Russia has never been shy about using its enormous natural gas and oil resources — and its neighbors` lack of the same — as a not-so-subtle diplomatic weapon. Last New Year`s Eve, amid icy blasts of winter, Russia`s state-owned Gazprom turned off the gas on democratizing Ukraine, which has often tacked the other way from Russian President Vladimir Putin and the other former Soviet republics under his thrall. This year, however, the focus is Belarus, the nouvelle Stalinist state run by Alexander Lukashenko, a man who has tried to appear to be Putin`s acolyte. On Jan. 1, unless Belarus agrees to pay double what it used to for Russian gas ($105 per 1000 cubic meters instead of the current $46), Moscow will cut off gas supplies and leave its erstwhile ally in the cold. Other observers believe something more shadowy than a pure grab for more money is in the works: a reincorporation of Belarus into a reconfigured Russian Federation. "It does feel like war is about to break out within days," says journalist and human rights activist Irina Khalip in a phone call from the Belarus capital of Minsk. "People are stockpiling fuel and warm clothes."

    But Putin would not need to send troops to accomplish the expansion of his Russian Federation. Khalip and other observers believe that Putin is using the price hike to pressure Lukashenko to agree to make the Russian ruble the sole currency of Belarus. More importantly, Putin wants Lukashenko to stop dragging his feet on establishing the "Allied State of Russia and Belarus" — proclaimed in 1997 — and to sign the Constitutional Act in 2007 that could lead to the formal inclusion of Belarus into the Russian Federation. That would make Putin the first reunifier of the Slavic lands lost by the previous leaders in Moscow, Mikhail Gorbachev and Boris Yeltsin. Annexing Belarus would also create a new legal option for Putin to stay on in the Kremlin, should he so choose: it would be his first constitutional term as President of a new state rather than the third unconstitutional one of the current Russian Federation.

    Might these simply be the imaginings of the conspiratorial Slavic mind? Russia merely says that the threatened cutoff is business. Market prices are for all, friend or foe. And for practical reasons, Russia may want to exert full control over Beltransgaz, Belarus` gas distribution network. The cornerstone of Lukashenko`s regime has been his ability to run the economy on cheap Russian gas as well as to sell expensive products refined from cheap Russian crude oil to other customers in Europe. If Russia goes ahead with the cutoff, Belarus threatens to hijack gas designated for European customers that run in pipelines through its territory. Immediately affected would be neighbors like Poland and Lithuania as well the Russian Baltic Sea enclave of Kaliningrad.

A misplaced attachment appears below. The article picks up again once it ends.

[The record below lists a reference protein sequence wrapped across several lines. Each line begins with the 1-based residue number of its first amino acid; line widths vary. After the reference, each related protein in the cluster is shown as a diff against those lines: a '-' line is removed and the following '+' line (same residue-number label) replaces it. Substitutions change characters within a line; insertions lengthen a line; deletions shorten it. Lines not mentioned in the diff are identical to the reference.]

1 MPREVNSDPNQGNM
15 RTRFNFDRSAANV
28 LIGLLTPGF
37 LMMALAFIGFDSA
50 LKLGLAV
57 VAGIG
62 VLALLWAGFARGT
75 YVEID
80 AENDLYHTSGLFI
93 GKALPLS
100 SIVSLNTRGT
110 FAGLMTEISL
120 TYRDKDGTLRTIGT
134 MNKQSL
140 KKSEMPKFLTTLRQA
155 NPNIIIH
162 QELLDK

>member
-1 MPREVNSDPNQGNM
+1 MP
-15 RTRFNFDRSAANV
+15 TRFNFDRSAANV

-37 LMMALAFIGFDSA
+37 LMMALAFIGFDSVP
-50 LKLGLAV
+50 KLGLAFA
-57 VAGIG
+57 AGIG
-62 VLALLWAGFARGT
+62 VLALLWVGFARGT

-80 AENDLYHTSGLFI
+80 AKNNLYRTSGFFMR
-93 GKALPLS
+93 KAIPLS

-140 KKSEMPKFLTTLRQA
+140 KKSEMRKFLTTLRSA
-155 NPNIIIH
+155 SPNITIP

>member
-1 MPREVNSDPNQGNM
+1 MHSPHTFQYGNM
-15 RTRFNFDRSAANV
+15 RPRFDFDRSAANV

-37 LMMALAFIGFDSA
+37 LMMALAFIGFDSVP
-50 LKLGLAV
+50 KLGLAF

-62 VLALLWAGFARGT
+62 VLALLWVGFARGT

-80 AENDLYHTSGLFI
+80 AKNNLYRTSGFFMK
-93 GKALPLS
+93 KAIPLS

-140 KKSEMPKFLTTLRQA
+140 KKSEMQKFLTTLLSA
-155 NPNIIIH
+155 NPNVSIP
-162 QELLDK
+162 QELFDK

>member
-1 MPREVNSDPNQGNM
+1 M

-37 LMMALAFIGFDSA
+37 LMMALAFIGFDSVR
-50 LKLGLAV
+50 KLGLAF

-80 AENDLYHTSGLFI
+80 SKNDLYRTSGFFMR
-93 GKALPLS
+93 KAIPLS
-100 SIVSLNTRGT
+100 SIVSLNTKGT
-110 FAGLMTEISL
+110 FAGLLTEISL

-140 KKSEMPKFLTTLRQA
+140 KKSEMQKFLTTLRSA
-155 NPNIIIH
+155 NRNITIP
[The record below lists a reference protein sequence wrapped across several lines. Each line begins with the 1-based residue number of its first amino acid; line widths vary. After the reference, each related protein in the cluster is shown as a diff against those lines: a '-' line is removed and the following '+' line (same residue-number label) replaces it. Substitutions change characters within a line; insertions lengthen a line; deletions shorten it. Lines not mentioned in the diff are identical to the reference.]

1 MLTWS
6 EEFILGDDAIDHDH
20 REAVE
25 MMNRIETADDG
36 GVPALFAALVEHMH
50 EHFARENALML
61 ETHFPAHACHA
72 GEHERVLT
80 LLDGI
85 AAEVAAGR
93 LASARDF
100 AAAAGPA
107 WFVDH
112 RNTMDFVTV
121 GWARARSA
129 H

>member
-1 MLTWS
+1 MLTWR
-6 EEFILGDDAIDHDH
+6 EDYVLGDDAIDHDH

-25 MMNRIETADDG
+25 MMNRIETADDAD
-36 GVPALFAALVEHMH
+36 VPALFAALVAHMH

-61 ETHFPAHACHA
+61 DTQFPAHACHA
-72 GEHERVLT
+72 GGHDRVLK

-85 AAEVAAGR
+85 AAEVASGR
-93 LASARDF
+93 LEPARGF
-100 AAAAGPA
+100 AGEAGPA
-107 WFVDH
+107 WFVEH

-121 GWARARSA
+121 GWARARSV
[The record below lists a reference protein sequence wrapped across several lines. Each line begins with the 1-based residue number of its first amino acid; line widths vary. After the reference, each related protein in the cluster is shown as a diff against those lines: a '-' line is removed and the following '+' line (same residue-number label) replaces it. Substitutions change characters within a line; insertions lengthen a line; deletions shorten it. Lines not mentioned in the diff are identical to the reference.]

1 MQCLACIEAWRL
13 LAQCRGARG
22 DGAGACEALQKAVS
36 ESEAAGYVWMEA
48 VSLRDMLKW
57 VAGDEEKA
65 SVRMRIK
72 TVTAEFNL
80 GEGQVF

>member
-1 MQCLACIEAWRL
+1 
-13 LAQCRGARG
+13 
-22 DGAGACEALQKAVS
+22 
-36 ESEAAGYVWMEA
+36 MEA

Lukashenko might take advantage of the crisis by imposing a state of emergency and assuming even greater dictatorial powers. He could also make humanitarian appeals to the world community to prevent Putin from freezing his people out of power — and himself out of the Presidential palace. If he surrenders to Putin, the consequences are fraught. Much as Belarussians need their fuel, they do value their independence. The temperatures may be cold in Minsk over the New Year. But it will be a hot time.

  • Sport...

    Russia Crushes Belarus in Junoir Hockey

    Vyacheslav Buravchikov scored twice to lead Russia to an easy 6-1 win over Belarus at the World Junior hockey championship on Friday.

    Buravchikov, Pavel Valentenko and Alexander Vasyunov all scored in the first period to power the Russian side to their third straight victory. Igor Musatov and Evgeni Ryasensky had the other goals for Russia.

    Forward Alexei Cherepanov had one assist in the game giving the 17-year old five points in three games.

    Russian netminder Semen Varlamov saw his shutout streak end at just over 91 minutes when Alexander Shurko scored the only goal for Belarus in the second period. Up until that point, Varlamov had not surrendered a goal since 55:38 of the third period in a game against the Czech Republic back on Tuesday.

    The win secured at least second place in Group B for Russia.

    Vladimir and Anastasia Veremeenko named best basketball players of Belarus

    From: Belta
    According to the results of the poll conducted by the Pressball Newspaper among basketball specialists and journalists, Vladimir Veremeenko has been named best Belarusian basketball player of 2006.

    The 22-year old forward of the national team of Belarus and Moscow oblast club Khimki has won the Player of the Year Award for the fifth time. Egor Mescheryakov (UNIKS, Kazan) placed second while Vladimir Sharko (Minsk Vitaliur) third.

    The sister of Vladimir Veremeenko, Anastasia, has been recognized best female basketball player. The 19-year-old Anastasia plays for Orenburg Nadezhda Club and is a member of the national team of Belarus. Svetlana Volnaya
    (USK, Prague) placed second and Elena Levchenko (TEO Vilnius) third.

    The best coach of men’s teams is Alexander Borisov who heads the national team and Vitaliur Club. Anatoliy Buyalskiy (the coach of the Belarusian national team and Novosibirsk Dynamo-Energia) is named best coach of female teams. He has helped the Belarusian national team to advance to the European champions finals.